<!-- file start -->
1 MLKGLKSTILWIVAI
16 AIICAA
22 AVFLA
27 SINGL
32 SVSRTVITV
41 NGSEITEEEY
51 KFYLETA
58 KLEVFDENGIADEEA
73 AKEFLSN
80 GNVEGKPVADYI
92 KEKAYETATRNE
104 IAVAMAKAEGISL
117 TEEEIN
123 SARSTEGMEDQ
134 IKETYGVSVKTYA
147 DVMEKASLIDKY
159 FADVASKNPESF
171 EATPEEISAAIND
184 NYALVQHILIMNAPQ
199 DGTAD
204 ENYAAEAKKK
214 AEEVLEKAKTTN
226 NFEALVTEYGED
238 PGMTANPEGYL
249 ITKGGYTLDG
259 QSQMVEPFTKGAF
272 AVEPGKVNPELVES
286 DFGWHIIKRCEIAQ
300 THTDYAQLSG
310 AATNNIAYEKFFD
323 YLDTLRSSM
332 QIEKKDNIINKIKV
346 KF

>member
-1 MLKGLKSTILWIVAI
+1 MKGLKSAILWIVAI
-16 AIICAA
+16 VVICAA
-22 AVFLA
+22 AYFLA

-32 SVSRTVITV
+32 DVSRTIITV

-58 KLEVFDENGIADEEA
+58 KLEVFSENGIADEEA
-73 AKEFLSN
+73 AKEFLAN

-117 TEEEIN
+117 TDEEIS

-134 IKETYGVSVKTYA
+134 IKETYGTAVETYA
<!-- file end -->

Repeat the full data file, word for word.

1 MLKGLKSTILWIVAI
16 AIICAA
22 AVFLA
27 SINGL
32 SVSRTVITV
41 NGSEITEEEY
51 KFYLETA
58 KLEVFDENGIADEEA
73 AKEFLSN
80 GNVEGKPVADYI
92 KEKAYETATRNE
104 IAVAMAKAEGISL
117 TEEEIN
123 SARSTEGMEDQ
134 IKETYGVSVKTYA
147 DVMEKASLIDKY
159 FADVASKNPESF
171 EATPEEISAAIND
184 NYALVQHILIMNAPQ
199 DGTAD
204 ENYAAEAKKK
214 AEEVLEKAKTTN
226 NFEALVTEYGED
238 PGMTANPEGYL
249 ITKGGYTLDG
259 QSQMVEPFTKGAF
272 AVEPGKVNPELVES
286 DFGWHIIKRCEIAQ
300 THTDYAQLSG
310 AATNNIAYEKFFD
323 YLDTLRSSM
332 QIEKKDNIINKIKV
346 KF

>member
-1 MLKGLKSTILWIVAI
+1 MKGLKSAILWIVAI
-16 AIICAA
+16 VVICAA
-22 AVFLA
+22 AYFLA

-32 SVSRTVITV
+32 DVSRTIITV

-58 KLEVFDENGIADEEA
+58 KLEVFSENGIADEEA
-73 AKEFLSN
+73 AKEFLAN

-117 TEEEIN
+117 TDEEIS

-134 IKETYGVSVKTYA
+134 IKETYGTAVETYA